Back in August was the one year anniversary of the completion of my Masters in Counselling Psychology. I’ve been a fully fledged therapist for well over a year now, and I thought this would be a good chance to reflect on what I have learned.
It has been an exciting ride, to say the least. I landed what I thought was my dream job almost right out of school, but realized it actually was taking a huge toll on my mental health and relationship. So, I quit. I had no back up plan and almost no income only a few months out of my Masters. I had nothing to lose so I decided to start my private practice.
Here’s what I’ve learned over the course of that journey over the past year:
There is no perfect time to do anything. So why wait to start? We are never reallyready. I certainly wasn’t “ready” when I started my practice. I was confident in my skills and my ability to work with clients. But in terms of going it on my own, and the whole running my own business thing, I was flying by the seat of my pants. I could have waited until I was “ready” and stayed in a job that was draining me for a year or two, trying to slowly build a practice on the side. But I wouldn’t have been happy. It would have deeply impacted my mental health and in turn so many other aspects of my life, including my relationship. Was the timing perfect? No. Was it hard? No. Was I ready? No. But I did it anyway, and I’m so glad I did.
What’s that thing you’re waiting to start until the time is right? Perhaps its a new hobby or looking for a new job or writing that book or moving to a new city. What if I told you the perfect time is now? You’re ready when you decide you are.
What matters most to me comes first, always. What I really value, above all else, when it comes down to it is my mental health and wellness and my relationship. There are times when, in order to prioritize these two aspects of my life, I need to make sacrifices. I could have stayed and worked in a secure job where I made more money than I currently do (because yes, financial security and saving are also important to me). But it would have come at a cost. This became so abundantly clear to me this past year. I’ve had to make some difficult choices, but when I put my own wellness and the health of my relationship first, I make choices that are truly in line with my values.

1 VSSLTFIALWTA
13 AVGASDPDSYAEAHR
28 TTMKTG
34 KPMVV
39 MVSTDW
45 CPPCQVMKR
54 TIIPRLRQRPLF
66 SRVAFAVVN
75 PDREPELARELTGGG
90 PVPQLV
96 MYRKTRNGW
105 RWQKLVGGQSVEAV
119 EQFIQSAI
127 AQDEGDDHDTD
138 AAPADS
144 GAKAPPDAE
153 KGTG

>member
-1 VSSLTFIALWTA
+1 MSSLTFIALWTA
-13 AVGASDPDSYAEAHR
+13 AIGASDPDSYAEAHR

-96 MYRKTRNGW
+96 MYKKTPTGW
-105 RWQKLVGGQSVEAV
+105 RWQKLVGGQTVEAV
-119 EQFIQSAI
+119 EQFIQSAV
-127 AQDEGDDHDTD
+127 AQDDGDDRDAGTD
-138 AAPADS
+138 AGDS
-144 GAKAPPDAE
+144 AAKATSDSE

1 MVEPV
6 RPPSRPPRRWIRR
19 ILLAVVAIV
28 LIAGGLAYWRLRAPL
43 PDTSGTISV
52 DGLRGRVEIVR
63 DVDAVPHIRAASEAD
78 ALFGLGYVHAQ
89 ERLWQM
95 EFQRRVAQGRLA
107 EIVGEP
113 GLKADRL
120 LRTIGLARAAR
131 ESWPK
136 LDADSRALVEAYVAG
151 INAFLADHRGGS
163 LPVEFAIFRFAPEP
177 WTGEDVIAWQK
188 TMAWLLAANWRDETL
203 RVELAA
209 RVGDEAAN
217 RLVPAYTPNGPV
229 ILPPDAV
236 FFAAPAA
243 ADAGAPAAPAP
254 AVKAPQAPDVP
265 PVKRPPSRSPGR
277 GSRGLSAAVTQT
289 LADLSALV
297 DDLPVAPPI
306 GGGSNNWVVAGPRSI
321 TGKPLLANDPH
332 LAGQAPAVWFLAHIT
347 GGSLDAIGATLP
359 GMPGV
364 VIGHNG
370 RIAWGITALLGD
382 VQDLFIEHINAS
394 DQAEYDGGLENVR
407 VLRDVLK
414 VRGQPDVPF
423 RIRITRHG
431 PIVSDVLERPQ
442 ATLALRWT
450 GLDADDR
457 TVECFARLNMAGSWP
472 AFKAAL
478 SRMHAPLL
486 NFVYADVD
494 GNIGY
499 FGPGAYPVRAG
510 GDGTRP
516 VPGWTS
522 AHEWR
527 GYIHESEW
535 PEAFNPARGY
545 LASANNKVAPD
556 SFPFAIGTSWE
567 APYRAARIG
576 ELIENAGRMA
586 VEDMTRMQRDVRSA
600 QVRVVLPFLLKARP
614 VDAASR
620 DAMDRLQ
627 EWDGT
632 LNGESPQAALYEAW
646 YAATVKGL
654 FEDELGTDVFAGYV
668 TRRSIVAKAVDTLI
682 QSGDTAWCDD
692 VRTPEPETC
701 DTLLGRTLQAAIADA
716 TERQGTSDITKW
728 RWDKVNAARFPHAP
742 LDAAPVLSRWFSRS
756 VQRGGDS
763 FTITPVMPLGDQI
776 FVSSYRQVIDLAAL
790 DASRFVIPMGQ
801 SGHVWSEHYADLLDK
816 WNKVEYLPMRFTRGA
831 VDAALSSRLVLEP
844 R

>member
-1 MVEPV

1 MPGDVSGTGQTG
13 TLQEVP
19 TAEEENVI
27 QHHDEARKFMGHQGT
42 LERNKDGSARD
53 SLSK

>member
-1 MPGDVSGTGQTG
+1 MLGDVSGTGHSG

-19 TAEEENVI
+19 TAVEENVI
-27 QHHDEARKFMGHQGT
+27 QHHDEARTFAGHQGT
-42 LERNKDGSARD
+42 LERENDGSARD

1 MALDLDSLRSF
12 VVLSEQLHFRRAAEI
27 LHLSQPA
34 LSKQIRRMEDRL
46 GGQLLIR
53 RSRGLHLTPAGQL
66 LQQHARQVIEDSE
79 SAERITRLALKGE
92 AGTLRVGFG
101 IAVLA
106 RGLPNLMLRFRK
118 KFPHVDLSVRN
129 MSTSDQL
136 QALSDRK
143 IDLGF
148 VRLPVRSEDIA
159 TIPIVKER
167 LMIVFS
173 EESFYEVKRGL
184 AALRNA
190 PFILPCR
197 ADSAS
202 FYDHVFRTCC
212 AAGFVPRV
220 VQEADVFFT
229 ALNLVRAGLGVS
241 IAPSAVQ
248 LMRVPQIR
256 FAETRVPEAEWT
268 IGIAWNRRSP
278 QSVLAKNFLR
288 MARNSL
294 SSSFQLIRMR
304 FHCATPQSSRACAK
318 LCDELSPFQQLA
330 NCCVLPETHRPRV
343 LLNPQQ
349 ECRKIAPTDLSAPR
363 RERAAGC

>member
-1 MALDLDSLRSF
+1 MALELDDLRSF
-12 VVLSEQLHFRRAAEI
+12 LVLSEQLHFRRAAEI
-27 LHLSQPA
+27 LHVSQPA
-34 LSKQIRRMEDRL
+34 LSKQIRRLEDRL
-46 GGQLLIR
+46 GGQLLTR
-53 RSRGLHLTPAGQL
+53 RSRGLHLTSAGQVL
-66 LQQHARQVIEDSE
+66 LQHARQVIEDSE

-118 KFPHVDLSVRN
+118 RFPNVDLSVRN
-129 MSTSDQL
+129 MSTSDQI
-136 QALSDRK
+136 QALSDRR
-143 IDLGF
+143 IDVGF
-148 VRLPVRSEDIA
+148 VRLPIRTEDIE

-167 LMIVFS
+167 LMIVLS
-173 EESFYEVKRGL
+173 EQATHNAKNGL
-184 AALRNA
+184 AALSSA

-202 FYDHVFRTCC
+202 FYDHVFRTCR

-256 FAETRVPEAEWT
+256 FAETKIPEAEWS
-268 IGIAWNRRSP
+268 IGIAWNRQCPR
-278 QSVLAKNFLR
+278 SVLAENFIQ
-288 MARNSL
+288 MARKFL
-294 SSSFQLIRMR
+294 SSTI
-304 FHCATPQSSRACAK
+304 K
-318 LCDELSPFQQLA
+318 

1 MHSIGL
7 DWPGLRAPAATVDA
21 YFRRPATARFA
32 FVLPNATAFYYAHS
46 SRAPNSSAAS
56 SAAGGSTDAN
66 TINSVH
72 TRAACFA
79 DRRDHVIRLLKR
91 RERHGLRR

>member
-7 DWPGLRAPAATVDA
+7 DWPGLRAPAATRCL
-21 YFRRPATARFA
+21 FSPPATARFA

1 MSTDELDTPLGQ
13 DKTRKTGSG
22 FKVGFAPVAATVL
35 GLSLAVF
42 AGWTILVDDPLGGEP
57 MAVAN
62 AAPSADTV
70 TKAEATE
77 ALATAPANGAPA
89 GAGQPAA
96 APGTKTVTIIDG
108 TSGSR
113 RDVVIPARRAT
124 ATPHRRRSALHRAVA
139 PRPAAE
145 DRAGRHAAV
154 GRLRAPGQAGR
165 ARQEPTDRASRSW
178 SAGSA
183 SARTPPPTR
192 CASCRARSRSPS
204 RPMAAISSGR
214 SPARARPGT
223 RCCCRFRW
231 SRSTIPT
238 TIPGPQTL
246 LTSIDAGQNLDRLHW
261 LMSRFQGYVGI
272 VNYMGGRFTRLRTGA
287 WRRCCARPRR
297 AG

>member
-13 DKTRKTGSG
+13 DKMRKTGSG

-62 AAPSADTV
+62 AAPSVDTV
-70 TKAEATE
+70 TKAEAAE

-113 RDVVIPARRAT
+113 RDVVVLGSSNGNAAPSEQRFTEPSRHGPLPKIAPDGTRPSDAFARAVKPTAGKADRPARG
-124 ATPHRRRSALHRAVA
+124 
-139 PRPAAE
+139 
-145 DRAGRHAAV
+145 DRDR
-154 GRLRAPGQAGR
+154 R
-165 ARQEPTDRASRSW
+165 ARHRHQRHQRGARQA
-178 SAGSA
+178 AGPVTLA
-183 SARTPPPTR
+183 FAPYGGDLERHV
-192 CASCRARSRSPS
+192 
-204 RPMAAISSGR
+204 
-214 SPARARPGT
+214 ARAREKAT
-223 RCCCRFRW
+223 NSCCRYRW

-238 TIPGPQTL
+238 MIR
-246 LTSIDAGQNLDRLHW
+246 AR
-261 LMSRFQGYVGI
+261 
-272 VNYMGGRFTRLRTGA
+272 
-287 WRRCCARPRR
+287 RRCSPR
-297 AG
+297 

What is the absolutely most important thing to you? Get really clear on this so you can apply it as a filter to the decisions you need to make in your life.
My worth and value are not defined by society’s metrics of success. In starting my own business, I’ve been building from the ground up. I have a multitude of different components to my work – seeing private practice clients, developing and facilitating training programs for frontline workers, and providing content online. I don’t show up and clock in and out to a 9-5 job. I could be working all the time if I didn’t set boundaries around how I want to work. I feel a lot of pressure to work a 40-hour week, but I’m slowly learning that I’m actually far more productive and fulfilled when I put in a solid 20-25 hours a week between clients and other projects. But making this switch feels so counter culture and anxiety provoking.
I’ve had to learn that the traditional work week can’t be placed on a pedestal and that I am allowed to find a way of working that actually works for me. It’s still a challenge, but trying to stop valuing myself based on how many hours I’m working or how much money I’m making has been a huge shift. Instead, now I try to focus on how well I’m feeling, how much quality time I spend with my partner, how much we are collectively working toward achieving our dreams (financially and otherwise), and how much joy and happiness I have.
If I kept measuring my worth by how much I was working or how much I was earning, I’d constantly be beating myself up about the fact that I could work in a standard job and earn more. But if I focus on measuring my worth based on the above factors – wellness, quality time, love, and happiness – in many ways I’m the most rich I’ve ever been in my life. I still need to take finances seriously and work hard, don’t get me wrong. And I’m still committed to a plan to save and pay off debt, but my self-worth cannot be defined by that.
What is one way you are holding yourself to unfair standards because of how society told you it “should” be done? Think about whether this is actually how you want to live your life or just something you’re doing because it’s how our culture operates. It can be difficult and scary to break through these patterns, but once you start seeing how we’re programmed to operate in certain ways you might also notice small ways to remind yourself it’s okay to do things differently.
Of course, I have learned so much more in the past year than what I have shared here. But these three lessons have been at the core of this journey so far for me, and are really central to the learning I am continuing to do about myself. I’m not an expert at any of these, but I’m committed to practicing them in an ongoing way and I’m so grateful for the opportunities this past year has given me to learn and grow in these ways.